dc.titleQuantitative and Qualitative Examination of Nurses' Attitudes and Decision-Making in response to Rapid Response Teamsen_GB
dc.contributor.authorWavelet, Jacquelineen_GB
dc.author.detailsJacqueline Wavelet, APRN,MSNc, Inova Mount Vernon Hospital, Alexandria, Virginia, USA, email: Jacqueline.Wavelet@inova.orgen_GB
dc.identifier.urihttp://hdl.handle.net/10755/157063-
dc.description.abstractPOSTER PURPOSE: Rapid response teams (RRTs) were implemented at our community hospital as a tool to decrease "failure to rescue" and to support the bedside nurse by bringing a critical care team to the bedside to quickly assess and treat clinically unstable patients. Using qualitative and quantitative methods, we explored nursesÆ attitudes and decision making around RRTs. BACKGROUND/SIGNIFICANCE:RRTs were developed to bring clinical expertise and early intervention to the bedside for patients as soon as they show signs of clinical deterioration. Such teams have been shown to decrease the rate of "failure to rescue," a significant indicator of nursing quality. Little nursing research has explored nursing attitudes and use of the RRT. METHOD: The initial study was a quantitative descriptive survey involving a convenience sample of 140 registered nurses (RNs), using the 17-item Nurses Attitude to Rapid Response Team Survey. Descriptive statistics were used to analyze the data. We are doing a follow-up qualitative study to explore nursesÆ decision making about when to call an RRT versus the house officer or physician. We will use focus groups and semistructured discussions to elicit information and explore nursesÆ critical thinking about how they make those decisions. Three researchers will separately analyze the transcripts for concepts and code them, comparing results to assess interrater reliability. RESULTS: 95% of the nurses felt that the RRT prevents unstable patients from having an arrest. 96% of the nurses indicated that the RRT offered them the opportunity to seek help in managing patients they were worried about. 72% of the nurses thought that the RRT was not overused in the management of hospital patients. Only 13% of nurses indicated that they would not call the RRT for fear of being criticized for not taking good care of their patients. 52% of the nurses indicated that they would call the house physician before the RRT. CONCLUSIONS: Despite the positive attitudes and the established hospital protocol for calling the RRT, 52% of the nurses indicated that they would call the house physician before the RRT. Nursing needs a better understanding of nursesÆ critical thinking about how they make decisions in response to a patientÆs deteriorating clinical condition.en_GB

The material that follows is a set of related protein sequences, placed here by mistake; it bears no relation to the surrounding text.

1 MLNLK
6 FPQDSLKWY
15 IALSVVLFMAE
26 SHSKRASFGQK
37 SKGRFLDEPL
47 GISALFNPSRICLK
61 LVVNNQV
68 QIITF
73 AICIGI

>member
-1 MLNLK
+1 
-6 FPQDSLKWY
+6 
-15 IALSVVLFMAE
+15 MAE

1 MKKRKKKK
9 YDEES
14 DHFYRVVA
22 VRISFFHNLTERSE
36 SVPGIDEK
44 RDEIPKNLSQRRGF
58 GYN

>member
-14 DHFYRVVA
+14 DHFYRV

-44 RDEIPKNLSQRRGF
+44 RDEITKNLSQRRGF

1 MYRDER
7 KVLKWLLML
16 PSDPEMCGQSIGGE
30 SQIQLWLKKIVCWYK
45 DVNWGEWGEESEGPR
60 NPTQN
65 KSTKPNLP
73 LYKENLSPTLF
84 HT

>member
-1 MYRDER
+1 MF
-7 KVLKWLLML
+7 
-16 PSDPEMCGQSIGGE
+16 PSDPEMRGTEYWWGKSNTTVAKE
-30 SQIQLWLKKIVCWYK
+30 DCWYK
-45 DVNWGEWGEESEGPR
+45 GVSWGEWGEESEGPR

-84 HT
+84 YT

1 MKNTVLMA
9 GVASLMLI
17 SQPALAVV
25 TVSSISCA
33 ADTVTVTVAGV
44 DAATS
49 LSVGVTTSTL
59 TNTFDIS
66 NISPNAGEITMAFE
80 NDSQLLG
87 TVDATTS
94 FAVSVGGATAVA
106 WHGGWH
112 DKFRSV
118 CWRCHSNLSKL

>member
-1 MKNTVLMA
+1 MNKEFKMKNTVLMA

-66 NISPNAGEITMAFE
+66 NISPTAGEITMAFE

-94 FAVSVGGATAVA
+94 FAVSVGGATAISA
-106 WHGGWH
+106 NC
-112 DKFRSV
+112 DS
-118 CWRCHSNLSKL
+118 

dc.date.available2011-10-26T19:23:16Z-
dc.date.issued2011-10-26en_GB
dc.date.accessioned2011-10-26T19:23:16Z-
dc.identifier.citation2010 National Teaching Institute Research Abstracts. American Journal of Critical Care, 19(3), e15-e28. doi:10.4037/ajcc2010866en_GB
dc.conference.date2010en_GB
dc.conference.nameNational Teaching Institute and Critical Care Expositionen_GB
dc.conference.hostAmerican Association of Critical-Care Nursesen_GB
dc.conference.locationWashington, D.C., USAen_GB
dc.identifier.citation2010 National Teaching Institute Research Abstracts. American Journal of Critical Care, 19(3), e15-e28. doi:10.4037/ajcc2010866en_GB
dc.description.noteThis is an abstract-only submission. If the author has submitted a full-text item based on this abstract, you may find it by browsing the Virginia Henderson Global Nursing e-Repository by author. If author contact information is available in this abstract, please feel free to contact him or her with your queries regarding this submission. Alternatively, please contact the conference host, journal, or publisher (according to the circumstance) for further details regarding this item. If a citation is listed in this record, the item has been published and is available via open-access avenues or a journal/database subscription. Contact your library for assistance in obtaining the as-published article.-